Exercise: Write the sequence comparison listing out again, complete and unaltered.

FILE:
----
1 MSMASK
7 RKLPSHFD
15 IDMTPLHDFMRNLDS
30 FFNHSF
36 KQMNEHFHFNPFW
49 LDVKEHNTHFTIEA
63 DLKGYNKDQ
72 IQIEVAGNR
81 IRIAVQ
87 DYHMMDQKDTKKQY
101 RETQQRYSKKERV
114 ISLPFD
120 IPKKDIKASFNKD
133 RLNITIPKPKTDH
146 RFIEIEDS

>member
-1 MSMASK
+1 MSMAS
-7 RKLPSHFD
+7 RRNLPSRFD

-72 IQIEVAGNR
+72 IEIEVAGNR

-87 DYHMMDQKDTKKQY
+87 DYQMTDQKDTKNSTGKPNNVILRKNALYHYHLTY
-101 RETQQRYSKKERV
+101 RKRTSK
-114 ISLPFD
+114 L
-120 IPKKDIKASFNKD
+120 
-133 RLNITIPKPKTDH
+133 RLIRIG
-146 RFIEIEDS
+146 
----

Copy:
1 MSMASK
7 RKLPSHFD
15 IDMTPLHDFMRNLDS
30 FFNHSF
36 KQMNEHFHFNPFW
49 LDVKEHNTHFTIEA
63 DLKGYNKDQ
72 IQIEVAGNR
81 IRIAVQ
87 DYHMMDQKDTKKQY
101 RETQQRYSKKERV
114 ISLPFD
120 IPKKDIKASFNKD
133 RLNITIPKPKTDH
146 RFIEIEDS

>member
-1 MSMASK
+1 MSMAS
-7 RKLPSHFD
+7 RRNLPSRFD

-72 IQIEVAGNR
+72 IEIEVAGNR

-87 DYHMMDQKDTKKQY
+87 DYQMTDQKDTKNSTGKPNNVILRKNALYHYHLTY
-101 RETQQRYSKKERV
+101 RKRTSK
-114 ISLPFD
+114 L
-120 IPKKDIKASFNKD
+120 
-133 RLNITIPKPKTDH
+133 RLIRIG
-146 RFIEIEDS
+146 